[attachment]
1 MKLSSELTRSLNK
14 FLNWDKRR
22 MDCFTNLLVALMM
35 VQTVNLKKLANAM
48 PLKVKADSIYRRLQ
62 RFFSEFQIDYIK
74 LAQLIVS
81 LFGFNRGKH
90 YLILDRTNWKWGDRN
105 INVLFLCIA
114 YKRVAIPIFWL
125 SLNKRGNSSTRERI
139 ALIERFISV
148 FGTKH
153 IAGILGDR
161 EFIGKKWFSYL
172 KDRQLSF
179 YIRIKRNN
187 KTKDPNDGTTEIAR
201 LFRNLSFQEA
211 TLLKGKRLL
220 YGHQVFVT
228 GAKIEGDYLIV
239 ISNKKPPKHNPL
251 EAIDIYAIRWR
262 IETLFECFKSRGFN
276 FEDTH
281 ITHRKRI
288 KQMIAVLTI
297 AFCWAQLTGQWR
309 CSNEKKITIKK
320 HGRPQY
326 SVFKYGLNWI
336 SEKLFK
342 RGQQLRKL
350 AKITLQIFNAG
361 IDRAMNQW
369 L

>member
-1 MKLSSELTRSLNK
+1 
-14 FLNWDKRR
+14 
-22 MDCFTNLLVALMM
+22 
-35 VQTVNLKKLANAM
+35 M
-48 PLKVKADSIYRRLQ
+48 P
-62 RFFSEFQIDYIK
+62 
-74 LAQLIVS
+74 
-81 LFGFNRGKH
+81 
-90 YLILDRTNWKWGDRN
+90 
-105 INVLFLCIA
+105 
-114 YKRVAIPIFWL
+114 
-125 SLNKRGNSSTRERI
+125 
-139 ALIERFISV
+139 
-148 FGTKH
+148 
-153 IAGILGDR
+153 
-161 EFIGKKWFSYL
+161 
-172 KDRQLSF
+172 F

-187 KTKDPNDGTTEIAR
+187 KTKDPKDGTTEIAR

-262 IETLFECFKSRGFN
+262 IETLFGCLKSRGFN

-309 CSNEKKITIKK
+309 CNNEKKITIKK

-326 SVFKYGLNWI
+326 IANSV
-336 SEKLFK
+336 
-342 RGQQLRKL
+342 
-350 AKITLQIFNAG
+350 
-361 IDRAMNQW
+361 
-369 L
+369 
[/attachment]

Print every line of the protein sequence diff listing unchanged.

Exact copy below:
1 MKLSSELTRSLNK
14 FLNWDKRR
22 MDCFTNLLVALMM
35 VQTVNLKKLANAM
48 PLKVKADSIYRRLQ
62 RFFSEFQIDYIK
74 LAQLIVS
81 LFGFNRGKH
90 YLILDRTNWKWGDRN
105 INVLFLCIA
114 YKRVAIPIFWL
125 SLNKRGNSSTRERI
139 ALIERFISV
148 FGTKH
153 IAGILGDR
161 EFIGKKWFSYL
172 KDRQLSF
179 YIRIKRNN
187 KTKDPNDGTTEIAR
201 LFRNLSFQEA
211 TLLKGKRLL
220 YGHQVFVT
228 GAKIEGDYLIV
239 ISNKKPPKHNPL
251 EAIDIYAIRWR
262 IETLFECFKSRGFN
276 FEDTH
281 ITHRKRI
288 KQMIAVLTI
297 AFCWAQLTGQWR
309 CSNEKKITIKK
320 HGRPQY
326 SVFKYGLNWI
336 SEKLFK
342 RGQQLRKL
350 AKITLQIFNAG
361 IDRAMNQW
369 L

>member
-1 MKLSSELTRSLNK
+1 
-14 FLNWDKRR
+14 
-22 MDCFTNLLVALMM
+22 
-35 VQTVNLKKLANAM
+35 M
-48 PLKVKADSIYRRLQ
+48 P
-62 RFFSEFQIDYIK
+62 
-74 LAQLIVS
+74 
-81 LFGFNRGKH
+81 
-90 YLILDRTNWKWGDRN
+90 
-105 INVLFLCIA
+105 
-114 YKRVAIPIFWL
+114 
-125 SLNKRGNSSTRERI
+125 
-139 ALIERFISV
+139 
-148 FGTKH
+148 
-153 IAGILGDR
+153 
-161 EFIGKKWFSYL
+161 
-172 KDRQLSF
+172 F

-187 KTKDPNDGTTEIAR
+187 KTKDPKDGTTEIAR

-262 IETLFECFKSRGFN
+262 IETLFGCLKSRGFN

-309 CSNEKKITIKK
+309 CNNEKKITIKK

-326 SVFKYGLNWI
+326 IANSV
-336 SEKLFK
+336 
-342 RGQQLRKL
+342 
-350 AKITLQIFNAG
+350 
-361 IDRAMNQW
+361 
-369 L
+369 